13. There was only ever one rocket-armed Wirraway. A little history... In 1949 the front-line fighter of the RAAF was the Mustang, and the first Vampires were starting to arrive (the RAAF's first jet fighter). Advanced training and refresher training for fighter pilots was being carried out using CAC Wirraway aircraft, but the Wirraways were not able to train pilots in the full syllabus required by fighter pilots, since they were not fitted with gyro-stabilised gun-sights and they could not carry rocket armament. So in December of 1949 the RAAF Director of Technical Services wrote to RAAF Headquarters on behalf of the Air Member for Technical Services with a request to enable a full syllabus of training to be carried out with Wirraway aircraft by fitting the following items: An AN-N6 Cine Camera Gun (as an alternative to the G.45 gun cameras already fitted); A Gyro Gun Sight (Mark 2D Series 2 or 3) in lieu of the Reflector Sight installed by Wirraway Order No. 134 (offset to the left to enable the instructor in the rear seat to have an unobstructed view when using the Aldis sight); Rocket pods (zero length rails) to enable the carriage of 6 rockets (3 under each mainplane) in such a manner as they do not interfere with bombing and gunnery installations; and Provide remote controls in the rear cockpit for the operation of the VHF set installed by Wirraway Order No. 173 (which only specified operation from the front seat). It was requested that the Air Armament School (AAS) at East Sale be instructed to carry out a prototype installation, and that Technical Services officers would visit if assistance was needed. This was seen as an urgent training requirement, and the AAS prototyping was requested as soon as possible. The Mark 2D Gyro Gun Sight and the AN-N6 Camera were both designed for 24V operation, requiring voltage boosters to enable them to be operated from the Wirraway’s 12V electrical system. Tests were required to determine if the power from the Wirraway’s engine-driven generator would be sufficient for these extra items and their voltage boosters. The requirement that the RP installation should not interfere with the existing bombing and gunnery installations was ambiguous, as it did not specify if the aircraft should carry under-wing gun packs (which were already fitted to all Wirraways at this time) and RP rails at the same time, or if the gun packs could be swapped for RP rails. The prototype installation carried out at AAS followed the second of these interpretations. Records show that Wirraway A20-729 was used for a mock-up installation and A20-723 was modified for the full installation and flight trials. The first flight with the new equipment fitted was carried out on 20 July 1950 at East Sale. The first rocket firing was carried out during a flight on 24 July. Further successful firing tests were carried out in July. But the program was discontinued and no other Wirraways were fitted with this capability. I've uncovered a sketch of the proposed rocket installation by the AAS, but I've never come across photos of the aircraft or the trials. So I'm basing this build on "educated speculation". So I'm planning to model A20-723 fitted with six RP-3 rockets on zero-length rails, a gyro-stabilised gun-sight and an AN-N6 gun camera on the wing centre-section. To duplicate this aircraft, I'll need a Wirraway kit, and ideally some rockets plus a gyro-stabilised gun-sight. The Wirraway will be the 1/72 Special Hobby kit (in all its flawed glory). Looking at my stash, the gun-sight and zero-length rails will come from a Tamiya F-51 kit and the RP-3 rockets will come from a Valom Bristol Buckmaster (why do I have two of those in my stash???). Here's where the fun will begin: First up is to construct the fuselage frame and detail the cockpits. Here are a couple of photos of the start of this process, alongside a scratch-built fuselage frame I've made for an MPM Wirraway I'm also building. Important to note that we must ignore the kit instructions here... Wirraways were all silver inside, no C364 "interior green" at all. None. Everything was silver, except black instrument panels, black electrical panels, and various red and yellow highlights for controls. No "interior green". And another view showing the instrument panels. You can see that the framework tubes are fairly chunky and SH have not replicated the framework too well. Several extra tubes have been added, and some real tubes are missing. Plus the foot-troughs should be discontinuous, not one long trough as the kit provides. But I'm living with it for this model... definitely changing it for my 1/48 and 1/32 builds... Edit: Note that there are two radio sets under the rear instrument panel (R.1082 and T.1083) - these were no longer in use by the 1950s, so I've removed them from the model.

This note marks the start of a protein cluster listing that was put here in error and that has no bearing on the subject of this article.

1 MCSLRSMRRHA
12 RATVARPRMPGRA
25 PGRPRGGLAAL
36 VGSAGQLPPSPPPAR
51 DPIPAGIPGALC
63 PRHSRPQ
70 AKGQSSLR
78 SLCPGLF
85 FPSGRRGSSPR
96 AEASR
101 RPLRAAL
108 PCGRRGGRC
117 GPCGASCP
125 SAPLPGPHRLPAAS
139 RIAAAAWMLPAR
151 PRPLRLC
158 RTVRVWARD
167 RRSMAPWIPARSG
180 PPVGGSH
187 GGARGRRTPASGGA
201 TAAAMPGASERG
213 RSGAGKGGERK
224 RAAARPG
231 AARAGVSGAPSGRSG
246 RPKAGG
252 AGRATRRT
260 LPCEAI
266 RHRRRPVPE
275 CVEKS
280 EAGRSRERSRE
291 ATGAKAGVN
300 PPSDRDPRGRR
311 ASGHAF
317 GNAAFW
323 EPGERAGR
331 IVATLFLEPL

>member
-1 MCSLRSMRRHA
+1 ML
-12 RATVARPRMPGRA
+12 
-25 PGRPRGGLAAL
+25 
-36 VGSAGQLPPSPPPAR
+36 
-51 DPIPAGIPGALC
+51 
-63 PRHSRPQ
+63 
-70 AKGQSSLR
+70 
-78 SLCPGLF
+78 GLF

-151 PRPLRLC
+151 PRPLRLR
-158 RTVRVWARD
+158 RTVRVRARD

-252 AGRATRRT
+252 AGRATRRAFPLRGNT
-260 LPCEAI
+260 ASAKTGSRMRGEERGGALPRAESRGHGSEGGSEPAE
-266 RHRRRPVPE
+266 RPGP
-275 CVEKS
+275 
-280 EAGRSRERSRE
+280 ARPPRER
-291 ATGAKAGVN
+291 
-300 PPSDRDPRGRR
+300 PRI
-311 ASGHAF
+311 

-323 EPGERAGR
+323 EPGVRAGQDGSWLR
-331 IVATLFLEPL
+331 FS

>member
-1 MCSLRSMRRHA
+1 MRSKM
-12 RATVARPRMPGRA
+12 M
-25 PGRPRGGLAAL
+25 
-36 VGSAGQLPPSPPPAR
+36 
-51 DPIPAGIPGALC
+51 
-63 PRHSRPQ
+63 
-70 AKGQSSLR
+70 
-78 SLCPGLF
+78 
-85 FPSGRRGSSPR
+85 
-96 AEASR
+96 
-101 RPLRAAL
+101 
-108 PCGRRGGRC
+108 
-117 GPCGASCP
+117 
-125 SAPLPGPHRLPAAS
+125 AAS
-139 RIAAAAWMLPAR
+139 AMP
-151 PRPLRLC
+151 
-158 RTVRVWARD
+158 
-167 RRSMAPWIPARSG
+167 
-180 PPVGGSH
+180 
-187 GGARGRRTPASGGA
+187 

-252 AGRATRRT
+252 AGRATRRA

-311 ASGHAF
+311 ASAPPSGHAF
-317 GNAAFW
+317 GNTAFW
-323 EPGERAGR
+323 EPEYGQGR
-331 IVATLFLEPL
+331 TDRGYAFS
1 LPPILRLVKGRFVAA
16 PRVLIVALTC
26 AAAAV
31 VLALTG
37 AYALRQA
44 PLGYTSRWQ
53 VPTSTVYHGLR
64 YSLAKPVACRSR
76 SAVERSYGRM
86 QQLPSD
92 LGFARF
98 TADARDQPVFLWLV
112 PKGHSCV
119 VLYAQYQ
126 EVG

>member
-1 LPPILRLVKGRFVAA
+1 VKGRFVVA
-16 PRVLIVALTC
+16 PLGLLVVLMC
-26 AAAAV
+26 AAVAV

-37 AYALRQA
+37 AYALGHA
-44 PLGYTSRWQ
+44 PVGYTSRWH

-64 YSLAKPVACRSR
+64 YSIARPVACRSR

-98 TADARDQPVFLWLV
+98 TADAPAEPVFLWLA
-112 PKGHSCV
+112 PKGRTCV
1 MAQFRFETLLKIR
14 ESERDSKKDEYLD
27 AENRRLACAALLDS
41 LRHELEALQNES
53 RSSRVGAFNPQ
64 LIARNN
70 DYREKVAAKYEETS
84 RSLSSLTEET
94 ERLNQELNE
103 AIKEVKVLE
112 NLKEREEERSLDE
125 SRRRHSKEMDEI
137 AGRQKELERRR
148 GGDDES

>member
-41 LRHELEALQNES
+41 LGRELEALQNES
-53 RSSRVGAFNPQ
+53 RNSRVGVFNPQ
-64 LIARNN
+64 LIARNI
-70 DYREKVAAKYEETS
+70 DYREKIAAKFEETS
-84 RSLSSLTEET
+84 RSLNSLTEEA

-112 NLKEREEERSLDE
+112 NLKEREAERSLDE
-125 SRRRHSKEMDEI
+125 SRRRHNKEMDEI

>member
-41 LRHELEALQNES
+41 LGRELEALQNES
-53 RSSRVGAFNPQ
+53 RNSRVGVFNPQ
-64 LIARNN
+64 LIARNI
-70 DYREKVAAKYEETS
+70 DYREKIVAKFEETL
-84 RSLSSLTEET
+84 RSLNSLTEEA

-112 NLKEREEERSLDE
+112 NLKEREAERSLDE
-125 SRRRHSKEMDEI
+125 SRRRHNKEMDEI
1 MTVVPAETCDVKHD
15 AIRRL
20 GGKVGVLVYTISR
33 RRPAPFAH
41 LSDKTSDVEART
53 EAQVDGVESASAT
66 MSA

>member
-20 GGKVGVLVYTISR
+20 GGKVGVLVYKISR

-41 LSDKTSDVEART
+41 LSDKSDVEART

14. After the 1/72nd kit (link) Special Hobby (SH) is to release 1/48th SIAI-Marchetti SF.260 kits. First boxing - ref. SH48207 Sources: https://www.specialhobby.info/2020/09/siai-marchetti-sf260-new-148-and-172.html https://www.facebook.com/specialhobby/posts/1010336579406702 V.P.